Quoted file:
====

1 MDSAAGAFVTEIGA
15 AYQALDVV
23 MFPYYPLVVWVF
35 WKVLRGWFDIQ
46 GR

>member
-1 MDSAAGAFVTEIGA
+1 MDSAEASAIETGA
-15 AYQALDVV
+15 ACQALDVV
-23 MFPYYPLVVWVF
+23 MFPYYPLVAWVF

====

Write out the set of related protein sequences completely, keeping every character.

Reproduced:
1 MDSAAGAFVTEIGA
15 AYQALDVV
23 MFPYYPLVVWVF
35 WKVLRGWFDIQ
46 GR

>member
-1 MDSAAGAFVTEIGA
+1 MDSAEASAIETGA
-15 AYQALDVV
+15 ACQALDVV
-23 MFPYYPLVVWVF
+23 MFPYYPLVAWVF